“At this point we are going to take him at his word,” said the ACLU's Daniel Mach, on the likelihood that Trump would make good on his call for a ban on Muslims entering the country, increased surveillance of mosques, and the “extreme vetting” of Muslim immigrants and visitors to the U.S.
“If he does, we will be there to fight him every step of the way,” said Mach, director of the ACLU’s Program on Freedom of Religion and Belief.
Mach said even if Trump issues executive orders and pushes legislation in Congress, he could be countered in the courts, because “targeting a group solely on the basis of religion is un-American and unconstitutional.”
But he hopes it won’t take a court case to protect Muslim religious rights.
“Even if these policies ultimately get overturned, they can still do damage in the short term,” Mach said.
What sort of damage?
Faiza Patel, co-director of the Brennan Center’s Liberty and National Security Program, at New York University School of Law, said the FBI, over which a president exercises relatively broad authority, could be tasked to increase surveillance and open more investigations of Muslims and mosques.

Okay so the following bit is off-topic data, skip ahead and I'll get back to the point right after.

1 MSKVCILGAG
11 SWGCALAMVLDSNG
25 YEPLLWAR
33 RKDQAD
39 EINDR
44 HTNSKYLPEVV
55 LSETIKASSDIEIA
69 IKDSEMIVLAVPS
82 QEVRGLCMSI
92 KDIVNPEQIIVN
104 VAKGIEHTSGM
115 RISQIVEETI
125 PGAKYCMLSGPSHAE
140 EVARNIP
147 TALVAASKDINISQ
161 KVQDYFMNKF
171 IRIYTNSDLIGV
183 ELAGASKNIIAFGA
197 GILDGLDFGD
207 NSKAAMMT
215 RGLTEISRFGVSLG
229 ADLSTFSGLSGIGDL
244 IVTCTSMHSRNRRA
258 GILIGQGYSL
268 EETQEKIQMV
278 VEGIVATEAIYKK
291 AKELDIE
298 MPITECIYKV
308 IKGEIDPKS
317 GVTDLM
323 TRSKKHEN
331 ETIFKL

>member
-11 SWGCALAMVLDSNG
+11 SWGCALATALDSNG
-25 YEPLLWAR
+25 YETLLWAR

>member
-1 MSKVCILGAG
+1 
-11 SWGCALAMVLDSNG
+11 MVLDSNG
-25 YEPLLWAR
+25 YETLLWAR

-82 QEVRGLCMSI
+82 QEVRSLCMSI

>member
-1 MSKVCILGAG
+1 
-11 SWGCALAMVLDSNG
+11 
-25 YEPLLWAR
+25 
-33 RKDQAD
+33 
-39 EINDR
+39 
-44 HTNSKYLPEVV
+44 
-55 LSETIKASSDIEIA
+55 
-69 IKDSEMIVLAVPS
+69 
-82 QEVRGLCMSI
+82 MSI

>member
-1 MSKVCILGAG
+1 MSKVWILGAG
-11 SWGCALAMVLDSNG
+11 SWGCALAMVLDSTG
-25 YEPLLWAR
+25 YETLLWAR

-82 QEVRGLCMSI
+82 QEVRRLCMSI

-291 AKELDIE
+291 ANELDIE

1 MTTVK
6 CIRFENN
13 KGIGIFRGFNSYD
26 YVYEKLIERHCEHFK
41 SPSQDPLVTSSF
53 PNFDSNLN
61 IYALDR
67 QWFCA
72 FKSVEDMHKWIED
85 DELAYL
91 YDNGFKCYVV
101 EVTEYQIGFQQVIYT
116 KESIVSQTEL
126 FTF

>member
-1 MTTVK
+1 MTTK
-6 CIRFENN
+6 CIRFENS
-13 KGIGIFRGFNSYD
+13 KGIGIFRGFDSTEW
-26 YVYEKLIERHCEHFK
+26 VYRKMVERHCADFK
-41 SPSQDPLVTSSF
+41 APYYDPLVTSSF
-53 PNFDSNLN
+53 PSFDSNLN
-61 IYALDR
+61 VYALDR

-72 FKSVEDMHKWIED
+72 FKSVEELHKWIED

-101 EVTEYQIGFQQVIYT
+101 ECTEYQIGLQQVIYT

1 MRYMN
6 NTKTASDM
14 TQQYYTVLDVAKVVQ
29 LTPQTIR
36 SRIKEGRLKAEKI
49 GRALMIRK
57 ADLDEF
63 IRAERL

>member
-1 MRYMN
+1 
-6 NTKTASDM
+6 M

Trump’s call for a ban on Muslims coming into the country has morphed lately into a proposal to resurrect a registry, created in the aftermath of 9/11, that would likely mean a higher level of scrutiny for Muslims than others.
“There would be robust legal challenges to these kinds of measures,” Patel said.
Patel noted that both George W. Bush and Barack Obama took pains to distinguish between Islam and violent groups that claim to act in the name of Islam. She fears that “careful work” could unravel under the president-elect.
“There’s a real risk of a message coming from the highest levels of government that equates terrorism with Islam,” Patel added. “That’s not a very good thing for Muslims who are already facing very high levels of hate crimes. There’s a whole atmospheric change, which is troubling and can have a lot of consequences.”
While Muslims, more than other religious minorities, feel singled out by Trump’s calls for increased vetting of immigrants and surveillance of mosques, many Jews are nervous too.
Jewish groups and politicians, including the ADL, have charged that Trump campaign ads and social media stoke anti-Semitic flames, employing age-old language and symbols used by conspiracy theorists to paint Jews as agents of economic ruin.